Response Timing is Critical…

Damned if you do, Damned if you don't its all Zero Sum...

As we can look to the east to see the dilemma the Taiwanese President Ma Ying-jeou finds himself in today with the current “Plasticide” debacle which has brought Taiwan into the worlds eye questioning the validity of the food supply being provided from their country.  As the ”wave” of concern moves forward we are seeing products being pulled from the shelf’s of stores in the greater Asia region and now Glaxso Smith Kline is acknowledging that drugs manufactured in the region may be affected also promoting a related recall.

Even on sovereign American soil one can look to the handling, or better put miss handling of the hurricane Katrina aftermath by the Bush administration.  As delayed action in the wake of this disaster created an up swelling in negative public perception which was never truly put to rest.  However if delaying to see where the pieces fall isn’t the right answer, then is jumping in with guns a blaze (metaphorically) right?  Here one will also find negative public labeling as typically a rapid reaction is an overreaction which will more times than not make the matter worse rather than better as all the aspect will not have been accounted for.  As the first thing you learn in emergency medical training is if you believe there has been a spinal injury , the worst thing you can do is move the patient even though your natural reaction will be to do just that.

So as the saying goes “you can please some of the people some of the time, however you cannot please all of the people all of the time” as we face the wide gray line of doing too little too late, or too much too soon.  As here it is we enter the world according to Joseph Heller who in 1961 wrote the iconoclastic novel “Catch-22” where there was only one catch and that was “Catch-22”.  Here it was specified that a concern for one’s safety in the face of dangers that were real and immediate was the process of a rational mind. Therefore one was “crazy” and could be grounded (in the case of the fictional bomber pilot  “Orr” in Heller’s novel).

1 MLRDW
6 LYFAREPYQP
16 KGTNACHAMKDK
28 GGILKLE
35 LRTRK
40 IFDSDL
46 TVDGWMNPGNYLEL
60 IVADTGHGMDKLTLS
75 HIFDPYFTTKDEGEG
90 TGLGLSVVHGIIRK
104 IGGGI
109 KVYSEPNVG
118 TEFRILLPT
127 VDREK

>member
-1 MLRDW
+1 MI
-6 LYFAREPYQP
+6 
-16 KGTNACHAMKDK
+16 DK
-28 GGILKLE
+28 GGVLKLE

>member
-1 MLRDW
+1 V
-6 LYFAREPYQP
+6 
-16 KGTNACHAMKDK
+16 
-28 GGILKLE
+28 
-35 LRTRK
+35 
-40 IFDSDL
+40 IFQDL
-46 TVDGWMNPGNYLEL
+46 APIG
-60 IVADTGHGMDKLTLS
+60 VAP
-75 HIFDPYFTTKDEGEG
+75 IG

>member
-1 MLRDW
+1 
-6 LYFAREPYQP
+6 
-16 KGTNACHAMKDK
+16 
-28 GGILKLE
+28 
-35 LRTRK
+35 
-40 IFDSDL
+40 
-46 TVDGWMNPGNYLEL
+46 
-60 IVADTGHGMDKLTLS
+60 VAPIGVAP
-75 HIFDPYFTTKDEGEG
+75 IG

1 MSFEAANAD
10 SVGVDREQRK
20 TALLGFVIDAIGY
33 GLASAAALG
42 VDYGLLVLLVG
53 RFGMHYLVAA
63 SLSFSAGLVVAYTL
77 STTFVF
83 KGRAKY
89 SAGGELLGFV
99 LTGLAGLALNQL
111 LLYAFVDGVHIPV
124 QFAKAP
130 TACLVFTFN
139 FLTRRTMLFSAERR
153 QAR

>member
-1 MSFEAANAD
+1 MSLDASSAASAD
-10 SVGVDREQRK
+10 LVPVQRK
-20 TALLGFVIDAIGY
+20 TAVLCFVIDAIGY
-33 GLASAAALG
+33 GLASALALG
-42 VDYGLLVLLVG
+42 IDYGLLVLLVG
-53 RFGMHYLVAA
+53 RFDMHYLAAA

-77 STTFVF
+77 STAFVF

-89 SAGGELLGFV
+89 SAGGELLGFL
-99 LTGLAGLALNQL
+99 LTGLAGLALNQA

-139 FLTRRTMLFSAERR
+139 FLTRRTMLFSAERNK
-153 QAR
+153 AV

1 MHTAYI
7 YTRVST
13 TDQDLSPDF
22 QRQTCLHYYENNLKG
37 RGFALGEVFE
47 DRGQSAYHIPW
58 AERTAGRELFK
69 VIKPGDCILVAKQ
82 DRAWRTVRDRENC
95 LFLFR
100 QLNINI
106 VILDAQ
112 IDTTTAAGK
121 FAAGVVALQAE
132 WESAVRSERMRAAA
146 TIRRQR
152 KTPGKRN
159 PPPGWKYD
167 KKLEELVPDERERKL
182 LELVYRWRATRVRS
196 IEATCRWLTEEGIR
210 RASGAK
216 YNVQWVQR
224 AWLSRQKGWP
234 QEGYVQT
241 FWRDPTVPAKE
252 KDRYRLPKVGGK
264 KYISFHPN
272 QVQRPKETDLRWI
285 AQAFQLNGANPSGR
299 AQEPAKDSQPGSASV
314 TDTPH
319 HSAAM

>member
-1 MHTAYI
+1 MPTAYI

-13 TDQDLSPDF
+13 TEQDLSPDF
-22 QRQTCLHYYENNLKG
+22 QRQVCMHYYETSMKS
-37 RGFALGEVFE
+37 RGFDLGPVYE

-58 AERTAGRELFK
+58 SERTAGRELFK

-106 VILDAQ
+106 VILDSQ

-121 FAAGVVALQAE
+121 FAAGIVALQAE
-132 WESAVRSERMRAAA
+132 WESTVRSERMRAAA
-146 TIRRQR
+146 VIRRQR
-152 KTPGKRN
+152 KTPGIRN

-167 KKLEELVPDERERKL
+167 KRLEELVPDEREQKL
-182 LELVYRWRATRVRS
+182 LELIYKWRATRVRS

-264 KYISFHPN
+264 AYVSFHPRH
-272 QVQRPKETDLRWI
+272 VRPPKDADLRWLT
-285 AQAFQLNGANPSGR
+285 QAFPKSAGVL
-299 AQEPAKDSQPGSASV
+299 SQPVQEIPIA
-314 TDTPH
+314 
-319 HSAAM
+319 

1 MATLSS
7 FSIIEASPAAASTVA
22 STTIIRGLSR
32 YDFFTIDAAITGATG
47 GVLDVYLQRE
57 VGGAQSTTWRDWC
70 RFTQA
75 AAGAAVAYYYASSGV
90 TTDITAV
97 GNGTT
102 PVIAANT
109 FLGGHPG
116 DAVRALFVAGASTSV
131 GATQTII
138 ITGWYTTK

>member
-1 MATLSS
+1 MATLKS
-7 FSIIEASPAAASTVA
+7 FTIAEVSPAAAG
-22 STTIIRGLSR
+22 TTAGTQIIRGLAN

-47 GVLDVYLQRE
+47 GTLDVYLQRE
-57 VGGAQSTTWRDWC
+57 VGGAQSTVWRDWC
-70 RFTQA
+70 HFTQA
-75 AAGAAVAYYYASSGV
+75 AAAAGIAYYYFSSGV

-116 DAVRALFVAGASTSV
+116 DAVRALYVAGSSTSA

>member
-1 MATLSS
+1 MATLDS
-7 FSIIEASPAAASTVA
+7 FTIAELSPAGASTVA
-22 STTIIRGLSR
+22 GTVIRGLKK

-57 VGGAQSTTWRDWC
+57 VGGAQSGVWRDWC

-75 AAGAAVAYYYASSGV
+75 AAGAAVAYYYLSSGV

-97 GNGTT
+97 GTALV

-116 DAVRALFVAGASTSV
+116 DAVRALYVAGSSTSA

As it turned out all one had to do was “ask” (not to serve); and as soon as he did, he would no longer be crazy and would have to serve more missions. However one would be “crazy” to serve more missions and sane if he didn’t, but if he were sane he had to serve them. Yet if he served them he was “crazy” and didn’t have to; but if he didn’t want to he was sane and had to.

Here as it’s said, this realization moved the main character “Yossarian” so deeply by the absolute simplicity of this clause of Catch-22 that he “let out a respectful whistle”.  As every day we are faced with similar iconoclastic redundancies of “do as I say and not as I do” which challenge our own innate sense and sensibility  that we are sometimes only left in the world of the “damned” as in “damned if you do and damned if you don’t”…

About Joseph Campbell

As a strong believer in the fact that "people work for people", it has been a life driver to better to understand the complexities of the various aspects which drive efficiency within this axiom, especially the concepts of leadership. Supporting this, I have been fortunate enough to having experienced this as leader on a global basis over the last decade and half. During this time it has been clear there are three core drivers being Life, Leadership and Economics.
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